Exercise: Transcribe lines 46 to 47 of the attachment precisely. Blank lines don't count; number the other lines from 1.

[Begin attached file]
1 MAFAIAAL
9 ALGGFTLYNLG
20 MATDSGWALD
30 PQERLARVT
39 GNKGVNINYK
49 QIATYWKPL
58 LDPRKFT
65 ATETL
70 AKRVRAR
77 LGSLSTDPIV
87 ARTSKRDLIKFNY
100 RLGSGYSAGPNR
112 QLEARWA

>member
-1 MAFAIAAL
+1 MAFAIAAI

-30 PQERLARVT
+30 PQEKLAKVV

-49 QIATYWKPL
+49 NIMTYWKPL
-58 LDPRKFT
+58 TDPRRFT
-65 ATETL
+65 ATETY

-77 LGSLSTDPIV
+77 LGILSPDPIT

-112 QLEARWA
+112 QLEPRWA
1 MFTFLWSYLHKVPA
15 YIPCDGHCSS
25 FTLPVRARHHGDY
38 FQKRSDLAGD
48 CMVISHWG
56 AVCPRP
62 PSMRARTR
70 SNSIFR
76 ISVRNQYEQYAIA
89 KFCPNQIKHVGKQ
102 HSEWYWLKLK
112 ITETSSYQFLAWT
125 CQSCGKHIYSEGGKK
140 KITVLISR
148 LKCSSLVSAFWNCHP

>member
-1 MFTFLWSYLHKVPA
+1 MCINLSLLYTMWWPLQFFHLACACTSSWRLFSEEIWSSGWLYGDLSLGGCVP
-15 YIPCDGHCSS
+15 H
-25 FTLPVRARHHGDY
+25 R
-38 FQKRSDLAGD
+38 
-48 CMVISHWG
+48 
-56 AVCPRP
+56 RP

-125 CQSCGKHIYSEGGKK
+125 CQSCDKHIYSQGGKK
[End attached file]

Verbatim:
+1 MCINLSLLYTMWWPLQFFHLACACTSSWRLFSEEIWSSGWLYGDLSLGGCVP
-15 YIPCDGHCSS